Frank Dudley Burr, bricklayer, Council Cottages, Holwell said Brice was his brother-in-law. He was staying at Holwell with the witness’ mother on his annual leave. At 2.30 on Saturday Brice left Holwell on the pillion of his brother’s motorcycle to go to a cricket match at Letchworth. Brice had been used to riding pillion. Witness saw them at Letchworth at the cricket match. Brice and his brother left about 5.45 p.m. Witness later heard that his brother and Brice had had an accident and went to Letchworth Hospital. He saw his brother, who said he had had an accident, but he could not say how it happened. Witness’ brother was an experienced driver. To Mr. Passingham witness said his brother told him someone had run into him.
Cyril George Castle (20), 85 Jackman’s Place, Letchworth, who was wheeled into the room in a hospital chair, said he had been riding a motorcycle for about two and a half months. On Saturday he was driving from Letchworth to Baldock. He travelled along Pixmore Way at about 25 miles an hour. He slowed down to 15 to 20 miles an hour on reaching the Baldock Road and sounded his horn once. He noticed no other traffic about, but as he turned around the corner, he saw another motorcycle coming along on his left. He did not put on his brakes but attempted to cross in front of the other motorcycle. The approaching motorcycle hit him in the middle and he was thrown off. There was no other traffic about.
A juryman asked if he was quite certain the other motorcyclist was on the offside and not on the crown of the road? Witness replied he was quite sure. Witness was two feet from the kerb as he went round the corner. He could not apply the brakes because the other motorcyclist was on him before he could do it. To Mr. Passingham he said he had a steering damper on the handlebar, and he admitted that that would only allow him to take a wide turn, though he denied turning wide at this corner. To Mr. Heckford witness said he did reach the crown of the road.
Reginald Charles Burr, builder’s labourer, of Rands Cottage, Holwell said that Brice had often ridden on the pillion of his motorcycle. On Saturday they went to a cricket match on the Letchworth Recreation Ground. Deceased was about 12 or 13 stone in weight, but the motorcycle was quite capable of carrying them both. They were travelling along the Baldock – Hitchin Road at about 15 to 20 miles an hour. A motorcycle came dashing out of Pixmore at a rather fast pace and though they were on the left hand side of the road the other motorcyclist came across in front of them. Witness applied his brakes and shut off his engine, but they collided, and they were thrown off. He had been driving for about 3 or 4 years. To a juryman witness said they were travelling 4 or 5 feet from the kerb. They were going to Hitchin.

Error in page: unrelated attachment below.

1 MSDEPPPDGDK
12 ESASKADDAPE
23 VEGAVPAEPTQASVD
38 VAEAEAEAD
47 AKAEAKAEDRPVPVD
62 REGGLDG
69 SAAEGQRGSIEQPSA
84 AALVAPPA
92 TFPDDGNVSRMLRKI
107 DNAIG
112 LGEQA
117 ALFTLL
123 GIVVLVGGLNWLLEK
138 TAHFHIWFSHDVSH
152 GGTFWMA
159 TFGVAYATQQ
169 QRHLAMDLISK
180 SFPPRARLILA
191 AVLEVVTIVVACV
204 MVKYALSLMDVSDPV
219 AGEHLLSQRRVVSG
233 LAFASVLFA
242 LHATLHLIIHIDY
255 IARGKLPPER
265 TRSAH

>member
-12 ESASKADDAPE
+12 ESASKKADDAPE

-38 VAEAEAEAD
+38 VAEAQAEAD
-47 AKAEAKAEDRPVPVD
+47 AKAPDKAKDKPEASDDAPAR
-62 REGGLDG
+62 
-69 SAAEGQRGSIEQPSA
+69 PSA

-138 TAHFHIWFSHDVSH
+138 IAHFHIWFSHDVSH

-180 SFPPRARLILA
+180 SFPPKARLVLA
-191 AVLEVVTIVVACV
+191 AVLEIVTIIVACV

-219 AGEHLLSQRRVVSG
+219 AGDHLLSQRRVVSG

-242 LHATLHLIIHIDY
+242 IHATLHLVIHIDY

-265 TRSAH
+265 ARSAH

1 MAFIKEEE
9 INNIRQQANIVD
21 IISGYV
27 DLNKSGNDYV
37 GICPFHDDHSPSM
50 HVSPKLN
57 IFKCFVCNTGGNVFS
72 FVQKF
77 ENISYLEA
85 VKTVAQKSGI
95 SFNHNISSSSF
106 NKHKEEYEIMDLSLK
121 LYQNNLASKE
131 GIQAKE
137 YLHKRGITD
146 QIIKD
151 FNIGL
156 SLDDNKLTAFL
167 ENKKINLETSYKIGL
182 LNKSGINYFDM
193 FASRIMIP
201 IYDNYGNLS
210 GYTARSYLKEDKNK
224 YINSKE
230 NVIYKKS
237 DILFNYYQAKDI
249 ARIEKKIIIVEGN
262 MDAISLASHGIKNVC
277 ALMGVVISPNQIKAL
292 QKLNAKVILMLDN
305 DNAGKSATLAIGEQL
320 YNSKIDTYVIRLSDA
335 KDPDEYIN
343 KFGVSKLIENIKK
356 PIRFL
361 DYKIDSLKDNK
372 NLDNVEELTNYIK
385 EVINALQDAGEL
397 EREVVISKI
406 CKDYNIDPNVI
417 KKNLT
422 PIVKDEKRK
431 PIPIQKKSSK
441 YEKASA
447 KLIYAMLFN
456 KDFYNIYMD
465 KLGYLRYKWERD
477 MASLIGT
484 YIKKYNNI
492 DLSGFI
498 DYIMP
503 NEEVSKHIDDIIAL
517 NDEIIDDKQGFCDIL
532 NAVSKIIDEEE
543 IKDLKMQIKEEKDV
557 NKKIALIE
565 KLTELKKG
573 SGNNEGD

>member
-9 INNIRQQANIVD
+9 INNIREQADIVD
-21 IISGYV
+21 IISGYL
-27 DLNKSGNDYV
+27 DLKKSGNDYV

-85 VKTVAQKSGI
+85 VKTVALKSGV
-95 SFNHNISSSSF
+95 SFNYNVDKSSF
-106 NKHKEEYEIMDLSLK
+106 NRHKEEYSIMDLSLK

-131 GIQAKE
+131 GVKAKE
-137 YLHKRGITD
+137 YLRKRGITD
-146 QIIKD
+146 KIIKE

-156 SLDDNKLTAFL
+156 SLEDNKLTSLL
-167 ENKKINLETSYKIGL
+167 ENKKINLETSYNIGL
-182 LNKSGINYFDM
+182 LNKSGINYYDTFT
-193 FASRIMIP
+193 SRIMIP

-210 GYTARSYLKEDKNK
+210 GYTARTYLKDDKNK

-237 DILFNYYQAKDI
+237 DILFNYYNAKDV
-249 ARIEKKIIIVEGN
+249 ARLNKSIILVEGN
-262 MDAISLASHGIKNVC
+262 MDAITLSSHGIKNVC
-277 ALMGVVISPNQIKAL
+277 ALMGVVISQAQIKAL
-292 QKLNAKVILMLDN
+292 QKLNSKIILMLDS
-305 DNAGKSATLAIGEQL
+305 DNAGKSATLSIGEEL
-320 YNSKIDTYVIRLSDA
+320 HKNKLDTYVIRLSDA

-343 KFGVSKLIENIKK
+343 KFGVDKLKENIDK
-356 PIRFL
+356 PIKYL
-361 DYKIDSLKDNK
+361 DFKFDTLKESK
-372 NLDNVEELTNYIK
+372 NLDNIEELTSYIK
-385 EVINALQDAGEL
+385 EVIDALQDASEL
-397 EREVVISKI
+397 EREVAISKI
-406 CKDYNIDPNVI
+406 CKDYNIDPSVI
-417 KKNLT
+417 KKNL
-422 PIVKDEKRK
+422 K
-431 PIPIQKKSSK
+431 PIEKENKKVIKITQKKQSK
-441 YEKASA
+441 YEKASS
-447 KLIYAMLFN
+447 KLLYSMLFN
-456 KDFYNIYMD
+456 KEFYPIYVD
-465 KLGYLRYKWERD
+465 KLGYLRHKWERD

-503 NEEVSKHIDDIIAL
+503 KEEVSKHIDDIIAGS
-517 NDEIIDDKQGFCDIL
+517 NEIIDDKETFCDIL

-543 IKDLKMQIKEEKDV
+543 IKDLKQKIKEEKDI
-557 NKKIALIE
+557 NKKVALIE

Victor Chapman, greengrocer, 16 Paddock Close, Letchworth, said that on Saturday he was near the Hospital when he heard a crash. He came to the corner, and saw a man lying on the south side of the Baldock Road. Castle was just being put on a stretcher. Burr’s motorcycle was on the north side of the road.
Maurice Charles Sidney Hunt, manager of Letchworth Printers Ltd., said that he heard a crash. He went to the Hospital for a stretcher. PC Elkins, Letchworth, who went to the scene of the accident, spoke of the damage to the motorcycles.
Dr. W.L. Hector, of Letchworth said that Brice was suffering from severe concussion and was unconscious. He got worse and died early Sunday morning from fracture of the skull and laceration of the brain. He probably was thrown off on to his head.
The Coroner said the evidence of the two riders was contradictory, but it seemed to him they were both on the crown of the road. The accident emphasised the dangers of riding pillion. The jury returned a verdict of “Accidental death,” and the foreman (Mr. Sharpe) said they would like to express a warning to Castle to take more care when turning corners.
The Coroner expressed sympathy with the relatives. Deceased was a much respected officer. He was stationed at Hitchin at one time. He felt great sympathy with the family in his sudden and unfortunate end.
Mr. Passingham, on behalf of the Chief Constable and Police Officers, expressed sympathy with the widow and relatives in this unfortunate accident. Brice was a much respected member of the force for some years, and the Officers and men much regretted this accident. Mr. H.M. Heckford, on behalf of Castle, desired to join in the same expression.
Joseph’s Police Service Record shows that although he died whilst serving as a Police Constable it not whilst on duty. A pension was awarded to his widow of £20 and £10 for each child until they reached 16th birthday.